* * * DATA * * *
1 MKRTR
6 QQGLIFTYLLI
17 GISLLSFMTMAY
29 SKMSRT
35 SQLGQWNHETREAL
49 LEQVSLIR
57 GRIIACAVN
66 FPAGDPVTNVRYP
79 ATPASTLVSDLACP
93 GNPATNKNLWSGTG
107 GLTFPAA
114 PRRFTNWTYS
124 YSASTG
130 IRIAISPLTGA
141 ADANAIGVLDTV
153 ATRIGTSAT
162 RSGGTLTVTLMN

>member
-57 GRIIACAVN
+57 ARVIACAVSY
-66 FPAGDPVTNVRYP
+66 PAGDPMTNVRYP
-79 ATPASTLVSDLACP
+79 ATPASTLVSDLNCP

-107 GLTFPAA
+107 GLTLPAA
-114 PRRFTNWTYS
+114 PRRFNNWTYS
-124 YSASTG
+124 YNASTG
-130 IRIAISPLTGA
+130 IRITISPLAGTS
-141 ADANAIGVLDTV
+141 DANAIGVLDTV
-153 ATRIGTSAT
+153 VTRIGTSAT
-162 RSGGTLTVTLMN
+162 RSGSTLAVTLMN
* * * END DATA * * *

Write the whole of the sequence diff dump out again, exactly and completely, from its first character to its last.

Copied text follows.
1 MKRTR
6 QQGLIFTYLLI
17 GISLLSFMTMAY
29 SKMSRT
35 SQLGQWNHETREAL
49 LEQVSLIR
57 GRIIACAVN
66 FPAGDPVTNVRYP
79 ATPASTLVSDLACP
93 GNPATNKNLWSGTG
107 GLTFPAA
114 PRRFTNWTYS
124 YSASTG
130 IRIAISPLTGA
141 ADANAIGVLDTV
153 ATRIGTSAT
162 RSGGTLTVTLMN

>member
-57 GRIIACAVN
+57 ARVIACAVSY
-66 FPAGDPVTNVRYP
+66 PAGDPMTNVRYP
-79 ATPASTLVSDLACP
+79 ATPASTLVSDLNCP

-107 GLTFPAA
+107 GLTLPAA
-114 PRRFTNWTYS
+114 PRRFNNWTYS
-124 YSASTG
+124 YNASTG
-130 IRIAISPLTGA
+130 IRITISPLAGTS
-141 ADANAIGVLDTV
+141 DANAIGVLDTV
-153 ATRIGTSAT
+153 VTRIGTSAT
-162 RSGGTLTVTLMN
+162 RSGSTLAVTLMN